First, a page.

Members of Silver Manpower Centers (SMCs) in Japan amount to over 700 thousand people. The women members account for a little over 300 thousand people, but never beyond 33% of the total membership. The population of elderly women is more than that of elderly men, but women have the burden of housework and less work experience, which are contributing factors for fewer women members. In addition, SMCs are supervised by the Ministry of Health, Labour and welfare and local administrative organizations However, as SMCs have been established for more than 30 years, senior women have now generally been freed from housework and acquire increased work experience and thus tend expanded desire to apply for membership in SMCs. On the other hand, recognition of public administrations such as the Ministry and local agencies falls behind the times. With a view to exploring the measures to increase membership of elderly women in SMCs, the features of the centers were compared between those which have more than 40% of women members and those with less than 25% of women members. Also interviews were conducted involving senior office personnel about types of jobs and activities on the board of the centers.
Since China is a major manufacturing country, it is important to ensure its workers’ safety and health. In order to evaluate the industrial fatigue and health conditions of the workers, a study was carried out in a machinery manufacturer in Wuxi, China. Questionnaires were distributed to 100 workers and 95 replies were collected. The participants covered four different types of jobs. The content of the questionnaires included daily life and working hours, level of cumulative fatigue, Subjective Feelings of Fatigue Symptoms, Local Physical Fatigue Symptoms and so on. The results showed that the level of cumulative fatigue among the subjects was so high. The Subjective Feelings of Fatigue Symptoms scores increased with time, especially in dulness and blurness. The results of the Local Physical Fatigue Symptoms showed that although the tired parts varied by job types and changed over time, the “upper limbs” and “lower limbs” were the most frequently mentioned parts among all the workers. The results about working hours showed that eighty percent of the subjects had to work overtime because of the heavy workload or unexpected events. Thirty-five percent of the workers responded that the duration of overtime work was over 40 hours per month with more than half of them working on weekends or holidays. Sixty-six percent of the surveyed workers reported poor rest quality during lunch breaks due to short duration and lack of resting facilities. Answers collected from the questionnaire also showed that seventy-five percent of the subjects suffered from diseases last year, such as cold, strains, lumbago, digestive illness and so on. The results of the current study showed that long working hours, lack of rest and insufficient breaks worsened the industrial fatigue of workers ; often leading to illness. In order to secure the health of workers, it is necessary for the manufacturer to shorten working hours and improve the working environment and ergonomic conditions.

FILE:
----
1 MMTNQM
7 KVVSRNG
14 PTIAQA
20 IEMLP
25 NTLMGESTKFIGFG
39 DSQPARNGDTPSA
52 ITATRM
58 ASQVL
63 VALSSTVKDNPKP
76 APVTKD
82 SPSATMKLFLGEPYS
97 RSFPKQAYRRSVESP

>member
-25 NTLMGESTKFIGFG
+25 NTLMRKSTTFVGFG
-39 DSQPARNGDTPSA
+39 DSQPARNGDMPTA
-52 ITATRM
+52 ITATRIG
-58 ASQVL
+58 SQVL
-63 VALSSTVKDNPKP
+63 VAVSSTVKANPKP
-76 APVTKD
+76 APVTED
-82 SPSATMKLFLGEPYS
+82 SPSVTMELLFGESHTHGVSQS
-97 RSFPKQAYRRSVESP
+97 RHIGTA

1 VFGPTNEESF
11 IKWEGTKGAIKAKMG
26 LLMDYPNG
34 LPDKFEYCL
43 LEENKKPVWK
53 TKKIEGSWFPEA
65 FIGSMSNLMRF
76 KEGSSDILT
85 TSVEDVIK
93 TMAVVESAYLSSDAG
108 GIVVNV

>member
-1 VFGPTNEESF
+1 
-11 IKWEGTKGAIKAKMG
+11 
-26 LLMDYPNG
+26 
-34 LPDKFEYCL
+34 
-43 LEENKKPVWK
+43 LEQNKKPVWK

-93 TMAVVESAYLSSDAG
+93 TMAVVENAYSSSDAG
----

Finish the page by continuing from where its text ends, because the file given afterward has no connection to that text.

We have sketched the history of lead-poisoning in Japanese children in the serial form in the Journal of Science of Labour. In 1923, Professor Ikutaro Hirai firstly reported in a pediatric journal, Acta Paediatrica Japonica, that the so-called meningitis in infancy (SCMI) was a chronic lead-poisoning disease caused by white lead in the mothers’ face powder. Many studies on SCMI have been published since 1923. Although the majority of the researchers supported Hirai’s theory, some insisted that SCMI was not a chronic lead-poisoning disease and/or that other factors in the face powder might cause SCMI. The outline of the zincpoisoning theory, advocated by Naomutsu Okubo who did not accept Hirai’s theory, was given in the previous article in the Journal of Science of Labour. In this article, we examined the questions presented by Kenichiro Takasu, Yasuhei Tani, Mitsunori Karasawa and Muneyoshi Nagahama about the lead-poisoning theory. Takasu did not accept the Hirai’s leadpoisoning theory. Tani, Karasawa and Nagahama suggested the difficulty in differential diagnosis of SCMI and chronic lead-poisoning disease, the presence of other candidate factors causing SCMI, inconsistent pathological findings of the brain, etc. Professor Hirai answered in detail to these questions or comments, especially to the questions in the three articles of Takasu, which will be discussed in the next article. After such a fierce controversy, the chronic lead-poisoning was established as the cause of SCMI.